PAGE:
Now over to you. Which Android smartphone have you stuck with the longest, and why? We would love to hear of your adventures with the pocket Old Faithful of your choice. 

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  • I started with (t-mob) LG flip phone I loved it, then i went to G3 it died last year & i cannot find a New unlocked G3 so i went to G6 H870DS International model in June 2018 & now with Metro PCS, Am not happy with it as much as my G3 , this G6 screen is smaller & no Zoom for camera. if they come out with a G7 with all features of G3 I would buy it tomorrow


  • I am using a lumia 640xl for almost 3 years and brother used it before. It has some problems on software. But they are minor and only reason for changing this phone is lack of applications in today's needs. Can't even call uber or install tinder


  • Dean L. 11 months ago Link to comment

    Had my first smartphone a Palm Centro and still use offline and as a backup. Also still have my droid incredible which I use on WiFi but its slow and stuck in gingerbread land, I let my granddaughter play with it to.


    • Brittany McGhee
      • Blogger
      11 months ago Link to comment

      In addition to backups and kid's toys, old phones are great as MP3 players too. I use my old iPhone as an iPod and it saves me from using my main phone's battery life while on the go.


  • I had a couple of awesome phones through the years.Let's see Nexus 4, Nexus 5, Nexus 5X and now i'm rockin the Galaxy S7edge which is great but is starting to slow down at least compared to Nexus devices. I would say my longest lasting and favorite device is Nexus 4. Great screen, fast software, awesome design... But at the end my looongest lasting device is my ipad 2 which is still used today regularly so my next phone will be an iphone for sure for many reasons.


  • J. DeHut 11 months ago Link to comment

    Turbo 2 please halp.


  • mike 11 months ago Link to comment

    htc one m8. but the battery died completely. it wouldnt hold any charge anymore. so retired it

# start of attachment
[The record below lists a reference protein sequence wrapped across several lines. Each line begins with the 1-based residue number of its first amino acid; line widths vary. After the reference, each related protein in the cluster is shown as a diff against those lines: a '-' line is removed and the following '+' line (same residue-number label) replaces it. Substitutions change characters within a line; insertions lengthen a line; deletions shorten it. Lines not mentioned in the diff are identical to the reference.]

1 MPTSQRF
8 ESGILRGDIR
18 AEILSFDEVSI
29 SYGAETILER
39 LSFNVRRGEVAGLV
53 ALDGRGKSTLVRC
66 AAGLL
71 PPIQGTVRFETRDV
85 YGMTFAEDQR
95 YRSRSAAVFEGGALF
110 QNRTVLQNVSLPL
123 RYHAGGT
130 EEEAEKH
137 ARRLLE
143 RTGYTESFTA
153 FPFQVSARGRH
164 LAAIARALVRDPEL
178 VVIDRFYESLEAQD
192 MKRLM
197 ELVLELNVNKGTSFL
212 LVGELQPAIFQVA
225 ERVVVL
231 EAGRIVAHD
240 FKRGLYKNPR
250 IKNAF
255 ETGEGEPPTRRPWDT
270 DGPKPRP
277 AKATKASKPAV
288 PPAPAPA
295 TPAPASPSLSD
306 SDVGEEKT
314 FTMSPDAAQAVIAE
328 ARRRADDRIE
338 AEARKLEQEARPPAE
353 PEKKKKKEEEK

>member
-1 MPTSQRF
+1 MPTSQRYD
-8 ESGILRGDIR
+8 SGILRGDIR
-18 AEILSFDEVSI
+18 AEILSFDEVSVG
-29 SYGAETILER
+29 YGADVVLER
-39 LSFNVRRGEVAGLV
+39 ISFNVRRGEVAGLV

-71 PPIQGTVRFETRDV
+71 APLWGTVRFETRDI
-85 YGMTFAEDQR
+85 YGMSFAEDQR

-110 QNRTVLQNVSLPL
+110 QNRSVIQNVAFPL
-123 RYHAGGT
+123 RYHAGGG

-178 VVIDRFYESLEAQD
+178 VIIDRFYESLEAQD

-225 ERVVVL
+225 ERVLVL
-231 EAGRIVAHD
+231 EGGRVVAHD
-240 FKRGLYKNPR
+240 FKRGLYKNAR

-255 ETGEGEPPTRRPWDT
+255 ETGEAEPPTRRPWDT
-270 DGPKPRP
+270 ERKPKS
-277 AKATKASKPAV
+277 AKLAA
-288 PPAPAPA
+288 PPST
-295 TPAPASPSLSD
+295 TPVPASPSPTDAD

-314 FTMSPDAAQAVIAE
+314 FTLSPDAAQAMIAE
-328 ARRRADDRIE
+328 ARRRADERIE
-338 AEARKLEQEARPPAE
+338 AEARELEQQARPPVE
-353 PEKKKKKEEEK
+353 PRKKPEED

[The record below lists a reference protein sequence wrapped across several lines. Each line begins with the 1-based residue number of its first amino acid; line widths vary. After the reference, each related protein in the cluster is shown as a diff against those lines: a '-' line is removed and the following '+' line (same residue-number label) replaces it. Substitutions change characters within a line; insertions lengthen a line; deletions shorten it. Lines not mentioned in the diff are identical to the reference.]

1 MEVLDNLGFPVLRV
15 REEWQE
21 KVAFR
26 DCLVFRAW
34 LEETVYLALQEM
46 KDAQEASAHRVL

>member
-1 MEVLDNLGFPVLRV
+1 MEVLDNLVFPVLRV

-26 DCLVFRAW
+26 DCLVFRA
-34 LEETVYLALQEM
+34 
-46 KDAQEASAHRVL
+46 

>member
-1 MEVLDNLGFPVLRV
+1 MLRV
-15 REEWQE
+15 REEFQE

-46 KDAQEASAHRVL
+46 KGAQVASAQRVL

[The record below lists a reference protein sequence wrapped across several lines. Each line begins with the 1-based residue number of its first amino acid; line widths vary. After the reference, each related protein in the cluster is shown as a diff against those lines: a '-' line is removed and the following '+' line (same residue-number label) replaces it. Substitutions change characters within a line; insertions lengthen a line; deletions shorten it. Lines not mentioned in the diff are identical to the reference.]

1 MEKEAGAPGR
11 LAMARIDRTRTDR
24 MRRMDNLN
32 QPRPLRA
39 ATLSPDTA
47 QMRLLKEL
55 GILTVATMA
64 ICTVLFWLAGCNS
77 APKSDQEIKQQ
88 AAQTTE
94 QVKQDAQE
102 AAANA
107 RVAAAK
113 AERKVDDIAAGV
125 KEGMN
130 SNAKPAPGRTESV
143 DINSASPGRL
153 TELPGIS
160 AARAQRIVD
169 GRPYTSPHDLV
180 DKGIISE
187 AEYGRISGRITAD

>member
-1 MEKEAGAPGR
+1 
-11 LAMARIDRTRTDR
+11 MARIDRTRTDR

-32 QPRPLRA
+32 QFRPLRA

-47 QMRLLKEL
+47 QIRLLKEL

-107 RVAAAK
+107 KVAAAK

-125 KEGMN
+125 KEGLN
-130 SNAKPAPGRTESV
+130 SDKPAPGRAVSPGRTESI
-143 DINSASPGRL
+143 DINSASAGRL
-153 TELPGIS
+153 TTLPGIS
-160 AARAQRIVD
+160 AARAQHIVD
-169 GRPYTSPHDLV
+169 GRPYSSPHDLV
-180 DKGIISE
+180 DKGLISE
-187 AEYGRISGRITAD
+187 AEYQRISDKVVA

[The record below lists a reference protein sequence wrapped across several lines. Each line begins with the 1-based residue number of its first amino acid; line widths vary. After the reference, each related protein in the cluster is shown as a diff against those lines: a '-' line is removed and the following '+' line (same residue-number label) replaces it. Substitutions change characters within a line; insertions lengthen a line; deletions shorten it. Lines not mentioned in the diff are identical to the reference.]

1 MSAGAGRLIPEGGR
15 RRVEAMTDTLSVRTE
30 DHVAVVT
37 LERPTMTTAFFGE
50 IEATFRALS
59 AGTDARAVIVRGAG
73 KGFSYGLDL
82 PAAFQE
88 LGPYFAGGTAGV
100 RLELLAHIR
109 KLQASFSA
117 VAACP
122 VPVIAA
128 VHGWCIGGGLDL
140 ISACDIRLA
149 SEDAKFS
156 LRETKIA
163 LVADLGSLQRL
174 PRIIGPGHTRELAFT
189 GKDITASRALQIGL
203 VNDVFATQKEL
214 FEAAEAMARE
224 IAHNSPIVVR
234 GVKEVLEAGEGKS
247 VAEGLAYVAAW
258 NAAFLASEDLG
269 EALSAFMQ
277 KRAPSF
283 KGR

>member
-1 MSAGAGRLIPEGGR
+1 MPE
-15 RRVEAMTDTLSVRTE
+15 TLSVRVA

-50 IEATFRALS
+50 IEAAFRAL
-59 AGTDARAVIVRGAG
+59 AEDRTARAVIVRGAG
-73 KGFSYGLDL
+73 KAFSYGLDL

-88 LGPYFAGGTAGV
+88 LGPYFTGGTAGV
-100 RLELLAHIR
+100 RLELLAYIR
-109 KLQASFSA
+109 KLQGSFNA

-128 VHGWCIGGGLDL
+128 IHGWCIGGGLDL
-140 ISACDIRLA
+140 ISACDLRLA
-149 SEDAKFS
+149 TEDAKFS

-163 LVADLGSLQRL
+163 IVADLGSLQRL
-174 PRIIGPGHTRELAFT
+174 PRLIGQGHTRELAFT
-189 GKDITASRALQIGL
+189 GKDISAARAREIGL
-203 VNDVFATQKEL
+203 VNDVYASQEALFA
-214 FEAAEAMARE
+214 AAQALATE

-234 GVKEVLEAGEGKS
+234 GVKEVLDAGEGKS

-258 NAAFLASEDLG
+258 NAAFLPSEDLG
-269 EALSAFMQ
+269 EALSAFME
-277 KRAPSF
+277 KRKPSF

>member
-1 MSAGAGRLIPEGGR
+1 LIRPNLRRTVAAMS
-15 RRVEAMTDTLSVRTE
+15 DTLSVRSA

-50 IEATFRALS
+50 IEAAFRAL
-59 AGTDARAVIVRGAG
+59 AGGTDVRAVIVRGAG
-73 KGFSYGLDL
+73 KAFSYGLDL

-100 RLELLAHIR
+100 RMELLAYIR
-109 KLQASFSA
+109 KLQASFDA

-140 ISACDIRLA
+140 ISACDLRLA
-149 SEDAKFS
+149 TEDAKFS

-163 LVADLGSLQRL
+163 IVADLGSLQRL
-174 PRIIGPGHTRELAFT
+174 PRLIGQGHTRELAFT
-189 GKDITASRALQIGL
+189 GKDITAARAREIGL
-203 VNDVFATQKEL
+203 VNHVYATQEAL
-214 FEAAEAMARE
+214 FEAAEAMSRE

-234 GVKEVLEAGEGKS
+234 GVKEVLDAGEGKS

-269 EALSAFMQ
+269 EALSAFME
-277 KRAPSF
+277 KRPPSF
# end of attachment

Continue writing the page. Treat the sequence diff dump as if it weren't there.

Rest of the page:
• Note 3 was the longest I have stuck with one, but since the advent of mindless non replaceable batteries, the Moto Nexus 6 was the only one to remain useful. Moto N6 was used in conjunction with Nexus 6P, that is current daily driver and requires constant charging so being replaced asap. Merit mark to Note 2, which was passed on to a friend and is still running well with custom ROM.


  • I think my HTC one m7 lasted two and a half years and i would still use it but i busted a port on it. My one plus three is still going strong although not that old but i can't see me upgrading in the next few years as it should still be quick enough for most needs and has plenty of RAM to spare. will be interesting to see how the battery lasts with the first gen of dash charging though.


  • my Gionee M5 and M6 has been nothing to compare with,as it has all I need in a phone..long last battery and very fast..most of my friends with iPhones always envy me bcos I have what they don't have apart from hype


  • Rothman 11 months ago Link to comment

    Sony Xperia is my first phone which I kept for 2 yrs but it ran extremely slow at last. So I changed to Huawei Honor 3C, which I used for almost 3 yrs. Finally, it turned to be a slow phone too. Now I have my third, Huawei Mate 9. Really a good phone with great performance and large battery. Hope it will last longer. 😊 😊 😊


  • Mark G. 11 months ago Link to comment

    I have the excellent Samsung Galaxy S7 Running Android 7.0, it's great, I really have zero problems with it....
    But I really want a S8, but I'll wait until end of contract (but might just buy S8 directly it's a big but).
    I'll try and wait for the S9 see how much better it is compared to the S8.

    Though my brilliant S5 is still running great with my nephew, my old faithful S3 is in retirement but still does the odd job as a security cam, the battery wasn't charging so purchased a decent charger and proper charger cable and it came back to life and if needed could be used.

    Peace 🖖


  • storm 11 months ago Link to comment

    I tend to kill them in one way or another around the 18 to 20 month mark. Screen break, battery won't hold enough charge, digitizer failure, micro USB connector failure.... Probably the Moto X Pure Edition was the toughest.


  • My Nexus 5 is still running everyday, and I use it a lot for experimenting (i. e. flashing ROMs etc.). Still works fine. My Nexus S however got a faulty battery, but still boots when connected to a charger. However, it doesn't seem to reed any SOM-cards an is running extremely slow. Flashing any ROM doesn't work either , but I still can do WhatsApp-calls via WiFi.


  • ONEPLUS phones have given me the greatest joy and services. I had used lots of the peoples favourite phones till the advent of the OnePlus One, which I acquired due to what I read on their website. Some of my friends jeered at me for buying such unknown and unsung phone. Alas, I have used the One Plus One for over four years before I decided to upgrade to OnePlus 3T.